• Twitter has been a god-send for my personal brand and I’ve known some companies who just absolutely kick ass at using it strategically (L.L. Bean ranks among the best). Twitter is a channel for you to distribute content. Twitter is a place to acquire new customers and relationships. Twitter is not a place to come and bull rush an audience development plan and acquire thousands of followers over night (often by shady means) without having Tweeted @ someone, ever. It’s okay to admit that you can’t be everything to everyone and have conversations with every person who follows you on Twitter, but paring down your community to people who influence your brand and who (you should be thankful and grateful for) are influenced by yours will make it much easier to acknowledge individuals, rather than speaking in generalities to a mob of un-interested bystanders.
  • Facebook allows you to have an ongoing portrait of the interactions between your brand and your “Likes.” You can continually post witty quips about industry news, your clients or your employees and initially get some responses from the people you email blasted to come join the conversation, however, if you don’t actually respond once in a while to comments or conversation strings on your page, engagement will falter over time no matter how interesting your content is. The distinct advantage to having Facebook as a content distribution channel (driving traffic to your blog or elsewhere), is that you can also develop conversations on your walls, which are visible for all to see (for better or worse). Keep branded content flowing on your Facebook pages and ask a quirky or relevant question every now and again to your “Likes.” Those interactions mean something to followers of your brand and they’re also demonstrative to the rest of the world that you listen and interact.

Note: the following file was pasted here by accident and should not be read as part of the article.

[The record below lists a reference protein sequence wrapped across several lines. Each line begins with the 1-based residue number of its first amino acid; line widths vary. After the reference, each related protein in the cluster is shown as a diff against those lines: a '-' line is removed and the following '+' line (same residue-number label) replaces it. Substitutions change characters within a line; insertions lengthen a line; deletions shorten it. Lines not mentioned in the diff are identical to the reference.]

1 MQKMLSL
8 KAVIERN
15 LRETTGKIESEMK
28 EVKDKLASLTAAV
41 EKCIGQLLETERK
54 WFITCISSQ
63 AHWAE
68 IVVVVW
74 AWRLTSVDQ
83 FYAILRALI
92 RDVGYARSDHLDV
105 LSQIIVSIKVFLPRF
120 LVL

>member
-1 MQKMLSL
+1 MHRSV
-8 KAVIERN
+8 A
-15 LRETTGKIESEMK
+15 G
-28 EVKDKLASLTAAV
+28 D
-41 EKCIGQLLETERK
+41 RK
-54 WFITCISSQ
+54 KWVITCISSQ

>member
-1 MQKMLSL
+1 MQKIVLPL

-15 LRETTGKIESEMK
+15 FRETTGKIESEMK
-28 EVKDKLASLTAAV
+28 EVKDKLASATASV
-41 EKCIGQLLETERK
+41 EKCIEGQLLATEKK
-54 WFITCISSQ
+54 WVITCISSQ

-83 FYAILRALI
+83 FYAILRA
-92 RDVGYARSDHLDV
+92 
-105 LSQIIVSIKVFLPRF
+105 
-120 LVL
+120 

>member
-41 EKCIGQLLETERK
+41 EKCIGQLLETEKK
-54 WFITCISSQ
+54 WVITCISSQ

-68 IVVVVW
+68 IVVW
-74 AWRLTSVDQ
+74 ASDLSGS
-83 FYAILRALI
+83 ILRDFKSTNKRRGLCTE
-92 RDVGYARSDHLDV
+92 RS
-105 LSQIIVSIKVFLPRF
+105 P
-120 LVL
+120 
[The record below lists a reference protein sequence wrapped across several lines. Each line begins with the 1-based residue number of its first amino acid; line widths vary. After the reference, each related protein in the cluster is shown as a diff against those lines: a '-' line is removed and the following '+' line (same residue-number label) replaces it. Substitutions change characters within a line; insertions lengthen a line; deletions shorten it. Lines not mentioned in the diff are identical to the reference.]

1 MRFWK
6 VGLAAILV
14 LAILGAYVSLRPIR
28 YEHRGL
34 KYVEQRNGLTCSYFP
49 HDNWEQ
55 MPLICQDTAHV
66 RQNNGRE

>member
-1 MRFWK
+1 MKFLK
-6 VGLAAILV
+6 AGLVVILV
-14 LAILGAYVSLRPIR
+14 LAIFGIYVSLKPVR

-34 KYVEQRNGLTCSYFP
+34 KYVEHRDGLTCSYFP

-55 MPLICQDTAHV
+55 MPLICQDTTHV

These are just basic tips that I’m offering and may or may not sound like common sense to people both in and outside the social media marketing space. However, I’ve literally seen hundreds of brands mess this up and try to keep up with the Jones’ by setting up social media accounts in haste and not taking the time to understand what the hell they’re going to do with them.

Having a good product or service to market is a whole other topic, but only you can answer if what you’re selling is worth buying.

Life’s Steady Footing

Being afraid of feeling pain keeps us from being active. I would have never discovered the joys of running, boxing, grappling, hiking and I also would have never known the threshold of pain I possessed and what I can push through and when and why I should stop something. The solidity of our points of reference in life are the only currency we can truly carry as our own in a world where false claims and exaggerated comparisons are made to make a buck or gain advantage every day. If you’ve been there, then you’ve done that. You know better.